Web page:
- He found that the employer’s December 2020 letter did prevent the Final Statement becoming conclusive notwithstanding the fact that the employer had not started proceedings prior to the due date (although he made no declaration about the effect of clause 1.8.1 (which dealt with conclusivity) or the due date for payment).
- He concluded the adjudicator had jurisdiction to address the conclusivity question but failing to deal with liquidated damages was a material breach of the rules of natural justice.
- He suggested he could sever the decision (there was a “core nucleus … that can be safely enforced”), and could enforce the balance over the amount of the liquidated damages claim.
The interesting aspects of the judgment
There are three very interesting aspects of this case I want to discuss. The first two are particularly relevant to parties to construction contracts and those that represent them, and the final aspect serves as a useful reminder to adjudicators about the need to avoid material breaches of the rules of natural justice:
- Notice of Completion of Making Good is not required in all circumstances.
- Parties can avoid a Final Statement becoming conclusive without having to serve proceedings.
- Where payment is being claimed, adjudicators’ need to ensure they deal with all available defences.
Notice of Completion of Making Good is not required in all circumstances
The judge’s discussion about the parties’ cases and his findings on this point stretch to almost nine pages, but I think they can be distilled into the following principles under the JCT D&B 2011 contract:
- A Notice of Completion of Making Good (a Making Good Notice to avoid the tongue twister) can only be issued under clause 2.36 in circumstances where an employer has required defects, shrinkages and other faults to be made good in accordance with the provisions of clause 2.35.
- Where there is no scope to issue a Making Good Notice under clause 2.36, then it will not be relevant in determining the due date of the final payment under clause 4.12.5. In these circumstances, the due date for payment will be the later of the end of the Rectification Period (clause 184.108.40.206) and the date of submission of the relevant Final Statement (clause 220.127.116.11), and the issue of a Making Good Notice will not be relevant (clause 18.104.22.168).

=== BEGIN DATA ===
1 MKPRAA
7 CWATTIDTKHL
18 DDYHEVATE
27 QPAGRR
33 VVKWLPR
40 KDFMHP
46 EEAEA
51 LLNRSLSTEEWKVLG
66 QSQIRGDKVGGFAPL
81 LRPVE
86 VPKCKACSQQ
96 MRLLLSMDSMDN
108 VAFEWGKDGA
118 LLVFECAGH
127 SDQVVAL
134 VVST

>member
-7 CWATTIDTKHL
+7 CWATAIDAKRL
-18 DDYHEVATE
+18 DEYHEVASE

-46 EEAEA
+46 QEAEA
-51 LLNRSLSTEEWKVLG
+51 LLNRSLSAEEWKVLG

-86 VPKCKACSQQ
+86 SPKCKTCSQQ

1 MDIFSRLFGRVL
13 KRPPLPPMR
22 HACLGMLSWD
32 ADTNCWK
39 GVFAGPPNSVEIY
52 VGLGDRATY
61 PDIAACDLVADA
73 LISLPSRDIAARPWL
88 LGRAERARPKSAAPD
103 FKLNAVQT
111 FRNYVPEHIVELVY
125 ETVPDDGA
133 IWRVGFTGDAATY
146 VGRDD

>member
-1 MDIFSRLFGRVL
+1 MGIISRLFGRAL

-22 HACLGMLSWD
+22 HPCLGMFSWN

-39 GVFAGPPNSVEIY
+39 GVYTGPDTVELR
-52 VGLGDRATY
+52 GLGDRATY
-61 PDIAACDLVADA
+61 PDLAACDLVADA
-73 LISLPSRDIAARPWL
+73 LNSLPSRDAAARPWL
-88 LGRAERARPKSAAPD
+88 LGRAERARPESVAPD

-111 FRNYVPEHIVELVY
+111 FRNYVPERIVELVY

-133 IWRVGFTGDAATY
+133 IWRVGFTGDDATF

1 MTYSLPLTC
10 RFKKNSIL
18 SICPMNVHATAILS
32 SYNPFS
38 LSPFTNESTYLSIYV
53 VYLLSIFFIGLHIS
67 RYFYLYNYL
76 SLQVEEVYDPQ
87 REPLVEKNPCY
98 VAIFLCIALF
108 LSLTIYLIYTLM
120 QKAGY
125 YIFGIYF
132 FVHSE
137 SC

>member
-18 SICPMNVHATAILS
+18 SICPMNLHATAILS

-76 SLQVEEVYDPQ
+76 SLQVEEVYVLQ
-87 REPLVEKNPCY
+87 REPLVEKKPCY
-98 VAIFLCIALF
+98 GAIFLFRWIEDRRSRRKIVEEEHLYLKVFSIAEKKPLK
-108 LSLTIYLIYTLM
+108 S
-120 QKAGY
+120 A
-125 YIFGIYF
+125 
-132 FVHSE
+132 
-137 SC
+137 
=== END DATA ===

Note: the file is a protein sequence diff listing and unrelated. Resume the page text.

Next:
I have made specific reference to the JCT D&B 2011 contract, but the 2016 Edition uses materially the same wording at clause 2.36 and the equivalent to clause 4.12.5 (clause 4.24.5). Therefore, I see no reason why the same principles would not apply.
In my view the above findings could have some significant implications for parties where the question of whether the starting pistol for the final payment has been fired. I’m not talking about instances where no defects or shrinkages are noted by the employer, as those are few and far between in my experience. Rather, I am talking about situations that many of us will be familiar with, namely where there is a dispute as to whether defects and shrinkages have been notified within the correct period under clause 2.35.
Parties in the midst of such live disputes could suddenly find that a due date for a final payment has already arisen as a result of this judgment.
Parties can avoid a Final Statement becoming conclusive without having to serve proceedings
As I intimated in the opening paragraph, conclusivity issues on JCT Final Statements and the like can bring parties and their representatives out in a cold sweat, as there can be serious consequences if a party fails to take heed of the relevant contractual provisions.
The primary clause under consideration regarding the conclusivity of the Final Statement was 4.12.6:
“Except to the extent that prior to the due date for the final payment the Employer gives notice to the Contractor disputing anything in the Final Statement or the Contractor gives notice to the Employer disputing anything in the Employer’s Final Statement, and subject to clause 1.8.2, the relevant statement shall upon the due date become conclusive as to the sum due under clause 4.12.2 and have the further effects stated in clause 1.8.”